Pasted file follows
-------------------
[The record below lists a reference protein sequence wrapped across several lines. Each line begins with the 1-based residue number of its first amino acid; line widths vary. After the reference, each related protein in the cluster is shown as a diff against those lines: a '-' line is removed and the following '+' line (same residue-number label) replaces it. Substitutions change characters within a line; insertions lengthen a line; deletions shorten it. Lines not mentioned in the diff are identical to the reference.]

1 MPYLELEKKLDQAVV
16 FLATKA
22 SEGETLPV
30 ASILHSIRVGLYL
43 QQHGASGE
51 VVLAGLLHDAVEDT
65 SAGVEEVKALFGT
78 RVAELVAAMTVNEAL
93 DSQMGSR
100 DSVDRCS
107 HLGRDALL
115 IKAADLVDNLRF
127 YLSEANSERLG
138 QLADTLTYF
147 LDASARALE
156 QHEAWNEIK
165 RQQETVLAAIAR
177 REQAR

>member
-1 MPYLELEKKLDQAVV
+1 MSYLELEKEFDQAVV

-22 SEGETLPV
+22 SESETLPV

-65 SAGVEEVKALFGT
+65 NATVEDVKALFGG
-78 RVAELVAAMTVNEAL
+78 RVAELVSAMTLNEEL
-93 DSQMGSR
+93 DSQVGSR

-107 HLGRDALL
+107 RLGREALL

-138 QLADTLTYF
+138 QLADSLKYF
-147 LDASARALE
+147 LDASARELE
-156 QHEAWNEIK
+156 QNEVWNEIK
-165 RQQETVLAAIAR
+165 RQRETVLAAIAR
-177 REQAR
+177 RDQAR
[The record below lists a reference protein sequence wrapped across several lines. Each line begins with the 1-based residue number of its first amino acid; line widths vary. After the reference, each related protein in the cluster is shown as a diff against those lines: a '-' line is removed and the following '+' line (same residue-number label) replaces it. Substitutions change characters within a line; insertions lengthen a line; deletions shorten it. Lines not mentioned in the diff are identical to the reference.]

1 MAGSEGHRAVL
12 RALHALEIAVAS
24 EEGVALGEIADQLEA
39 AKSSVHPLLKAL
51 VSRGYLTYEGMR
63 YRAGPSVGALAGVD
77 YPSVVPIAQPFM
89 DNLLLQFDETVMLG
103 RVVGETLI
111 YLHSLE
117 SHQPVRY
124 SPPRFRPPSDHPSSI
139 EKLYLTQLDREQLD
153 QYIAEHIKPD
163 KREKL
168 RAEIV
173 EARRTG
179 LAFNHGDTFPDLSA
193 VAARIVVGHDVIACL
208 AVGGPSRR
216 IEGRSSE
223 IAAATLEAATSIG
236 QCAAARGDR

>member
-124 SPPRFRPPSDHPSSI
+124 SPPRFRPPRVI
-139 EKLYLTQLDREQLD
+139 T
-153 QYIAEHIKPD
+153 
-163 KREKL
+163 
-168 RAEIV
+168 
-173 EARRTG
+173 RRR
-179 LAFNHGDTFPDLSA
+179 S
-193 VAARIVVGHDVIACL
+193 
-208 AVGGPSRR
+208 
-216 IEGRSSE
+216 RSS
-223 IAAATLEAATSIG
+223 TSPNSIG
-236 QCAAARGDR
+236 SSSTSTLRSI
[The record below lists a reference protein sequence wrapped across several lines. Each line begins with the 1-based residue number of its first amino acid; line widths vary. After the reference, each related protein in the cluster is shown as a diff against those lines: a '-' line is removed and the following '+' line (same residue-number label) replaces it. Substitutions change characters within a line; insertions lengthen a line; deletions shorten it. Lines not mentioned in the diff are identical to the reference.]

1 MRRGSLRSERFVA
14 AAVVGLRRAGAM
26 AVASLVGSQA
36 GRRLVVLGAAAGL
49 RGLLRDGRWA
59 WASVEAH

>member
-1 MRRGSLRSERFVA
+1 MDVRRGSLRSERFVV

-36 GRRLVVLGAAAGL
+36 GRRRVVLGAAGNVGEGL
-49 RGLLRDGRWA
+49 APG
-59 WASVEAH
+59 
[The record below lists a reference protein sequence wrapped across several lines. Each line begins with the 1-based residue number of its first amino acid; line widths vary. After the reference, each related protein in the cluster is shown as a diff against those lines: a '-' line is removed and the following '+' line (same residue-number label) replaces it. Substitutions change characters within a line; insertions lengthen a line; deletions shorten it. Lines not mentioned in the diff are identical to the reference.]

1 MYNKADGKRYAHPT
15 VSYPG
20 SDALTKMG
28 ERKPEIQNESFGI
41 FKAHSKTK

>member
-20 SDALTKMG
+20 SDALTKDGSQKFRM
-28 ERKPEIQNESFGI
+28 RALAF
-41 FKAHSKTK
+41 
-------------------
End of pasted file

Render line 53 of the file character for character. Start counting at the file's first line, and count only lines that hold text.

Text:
111 YLHSLE